As the church grew dark and the candles flickered, a group of people gathered in a circle, holding hands and reciting a prayer. They were young and old, homosexual and straight, religious and atheist; all were huddled inside the University Methodist Church in Isla Vista to support Pastor Frank Schaefer before he appears in his church’s highest court next week.
Schaefer was defrocked for officiating a wedding for his gay son in 2007. The next day, Bishop Minerva G. Carcaño invited him to join the California-Pacific Conference, publicly signaling she stood by him, although she did not have the power to restore his credentials. In June, Schaefer was reinstated just long enough for a church prosecutor to appeal the decision again.
Next Wednesday, Schaefer will face a nine-member judicial council, which will make the final decision on his future in ministry. “It’s not just an important decision in terms of my own career,” Schaefer said Wednesday. “This will signal that the church is willing to change.” Schaefer came from the small conservative town of Lebanon, Pennsylvania — much different than the student population of Isla Vista.
Among the supporters Wednesday evening was Anita Dutt, a Goleta resident and Methodist whose experience at the vigil reminded her of a demonstration she attended in 1964 in Pittsburgh. At the time, the issue of race divided the churches. “I can’t predict [the decision next week] any more than I could in 1964,” Dutt said.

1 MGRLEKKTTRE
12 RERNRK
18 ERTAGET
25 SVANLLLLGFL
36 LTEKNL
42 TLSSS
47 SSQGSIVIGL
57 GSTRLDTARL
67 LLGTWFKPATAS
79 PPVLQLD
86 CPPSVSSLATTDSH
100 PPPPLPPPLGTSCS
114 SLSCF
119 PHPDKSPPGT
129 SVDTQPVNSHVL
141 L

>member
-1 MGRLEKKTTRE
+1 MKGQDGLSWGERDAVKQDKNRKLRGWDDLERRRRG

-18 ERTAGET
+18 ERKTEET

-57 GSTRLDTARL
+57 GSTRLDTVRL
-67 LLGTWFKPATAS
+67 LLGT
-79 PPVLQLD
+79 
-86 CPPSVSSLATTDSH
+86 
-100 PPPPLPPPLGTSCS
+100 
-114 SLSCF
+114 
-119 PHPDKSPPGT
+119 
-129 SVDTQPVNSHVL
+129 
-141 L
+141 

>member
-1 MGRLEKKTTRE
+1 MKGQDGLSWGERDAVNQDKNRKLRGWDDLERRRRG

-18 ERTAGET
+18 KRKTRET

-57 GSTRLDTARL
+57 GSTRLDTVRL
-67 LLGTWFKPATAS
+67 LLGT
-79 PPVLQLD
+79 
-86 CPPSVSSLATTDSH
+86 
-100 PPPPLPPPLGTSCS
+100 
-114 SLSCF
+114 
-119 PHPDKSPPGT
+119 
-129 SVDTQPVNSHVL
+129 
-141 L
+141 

When Schaefer arrived in Isla Vista in July, the church located at 892 Camino del Sur was almost entirely empty. Considering I.V.’s troubled past, Schaefer hopes to connect with people who are hurting by providing a safe space. He plans to keep the doors open during Halloween weekend for movies, karaoke, and food. “People told me ‘you are crazy,’” he said with a laugh. “You have to get out of here on Halloween. And we might not be able to leave. That’s okay. We can stay here.”
Schaefer said he loves the young people he has met in the community. “They are so talented and they have such big hearts. It’s amazing.” He added that young people today have a lot more wisdom than some older folks, especially in the church. “To them this is not an issue at all. They have a really good idea about what is right and about loving people and helping people being compassionate.”
Following a brief introduction, Schaefer and two students played guitars, singing “We Shall Overcome” and “This Little Light of Mine.” Also in attendance were folks from the LGBTQ community, Live Oak Unitarian Universalist members, as well as Congressmember Lois Capps, Supervisor Salud Carbajal, and Santa Barbara Mayor Helene Schneider.
When asked what he anticipates next week, Schaefer said he’s hopeful — especially because the Supreme Court cleared the way for same-sex marriages in 11 more states just two weeks ago and because the Pope and the Vatican gave a message earlier this week in support of same-sex couples.